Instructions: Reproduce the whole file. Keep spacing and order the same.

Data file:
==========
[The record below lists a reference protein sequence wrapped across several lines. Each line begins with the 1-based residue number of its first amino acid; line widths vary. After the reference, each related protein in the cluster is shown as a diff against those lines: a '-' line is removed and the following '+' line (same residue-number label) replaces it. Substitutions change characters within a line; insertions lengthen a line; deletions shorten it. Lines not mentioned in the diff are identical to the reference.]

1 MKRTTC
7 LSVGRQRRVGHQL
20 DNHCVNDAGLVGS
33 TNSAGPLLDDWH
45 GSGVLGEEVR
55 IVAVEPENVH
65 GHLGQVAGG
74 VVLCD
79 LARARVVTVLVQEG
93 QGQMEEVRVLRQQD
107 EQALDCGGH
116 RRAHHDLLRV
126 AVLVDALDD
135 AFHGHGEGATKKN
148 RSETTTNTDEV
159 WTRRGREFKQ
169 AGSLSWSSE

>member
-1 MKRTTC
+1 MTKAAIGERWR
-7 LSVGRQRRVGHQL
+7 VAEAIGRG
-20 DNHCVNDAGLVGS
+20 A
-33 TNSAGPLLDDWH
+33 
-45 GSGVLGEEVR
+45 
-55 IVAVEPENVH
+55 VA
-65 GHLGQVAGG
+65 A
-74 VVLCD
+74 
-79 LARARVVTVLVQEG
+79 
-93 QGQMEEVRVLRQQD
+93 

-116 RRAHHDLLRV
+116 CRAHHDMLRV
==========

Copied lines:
[The record below lists a reference protein sequence wrapped across several lines. Each line begins with the 1-based residue number of its first amino acid; line widths vary. After the reference, each related protein in the cluster is shown as a diff against those lines: a '-' line is removed and the following '+' line (same residue-number label) replaces it. Substitutions change characters within a line; insertions lengthen a line; deletions shorten it. Lines not mentioned in the diff are identical to the reference.]

1 MKRTTC
7 LSVGRQRRVGHQL
20 DNHCVNDAGLVGS
33 TNSAGPLLDDWH
45 GSGVLGEEVR
55 IVAVEPENVH
65 GHLGQVAGG
74 VVLCD
79 LARARVVTVLVQEG
93 QGQMEEVRVLRQQD
107 EQALDCGGH
116 RRAHHDLLRV
126 AVLVDALDD
135 AFHGHGEGATKKN
148 RSETTTNTDEV
159 WTRRGREFKQ
169 AGSLSWSSE

>member
-1 MKRTTC
+1 MTKAAIGERWR
-7 LSVGRQRRVGHQL
+7 VAEAIGRG
-20 DNHCVNDAGLVGS
+20 A
-33 TNSAGPLLDDWH
+33 
-45 GSGVLGEEVR
+45 
-55 IVAVEPENVH
+55 VA
-65 GHLGQVAGG
+65 A
-74 VVLCD
+74 
-79 LARARVVTVLVQEG
+79 
-93 QGQMEEVRVLRQQD
+93 

-116 RRAHHDLLRV
+116 CRAHHDMLRV